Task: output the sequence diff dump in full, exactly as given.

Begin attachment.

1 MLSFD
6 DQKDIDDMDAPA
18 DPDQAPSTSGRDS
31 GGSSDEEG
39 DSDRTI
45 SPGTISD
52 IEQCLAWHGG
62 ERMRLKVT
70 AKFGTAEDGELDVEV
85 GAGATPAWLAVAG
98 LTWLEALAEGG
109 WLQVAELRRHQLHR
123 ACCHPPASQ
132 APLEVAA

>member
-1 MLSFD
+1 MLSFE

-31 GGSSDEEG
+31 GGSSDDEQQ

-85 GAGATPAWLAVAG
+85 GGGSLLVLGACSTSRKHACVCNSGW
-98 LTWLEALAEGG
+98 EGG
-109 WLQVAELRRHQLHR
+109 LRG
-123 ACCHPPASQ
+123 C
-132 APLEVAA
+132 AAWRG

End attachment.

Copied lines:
1 MLSFD
6 DQKDIDDMDAPA
18 DPDQAPSTSGRDS
31 GGSSDEEG
39 DSDRTI
45 SPGTISD
52 IEQCLAWHGG
62 ERMRLKVT
70 AKFGTAEDGELDVEV
85 GAGATPAWLAVAG
98 LTWLEALAEGG
109 WLQVAELRRHQLHR
123 ACCHPPASQ
132 APLEVAA

>member
-1 MLSFD
+1 MLSFE

-31 GGSSDEEG
+31 GGSSDDEQQ

-85 GAGATPAWLAVAG
+85 GGGSLLVLGACSTSRKHACVCNSGW
-98 LTWLEALAEGG
+98 EGG
-109 WLQVAELRRHQLHR
+109 LRG
-123 ACCHPPASQ
+123 C
-132 APLEVAA
+132 AAWRG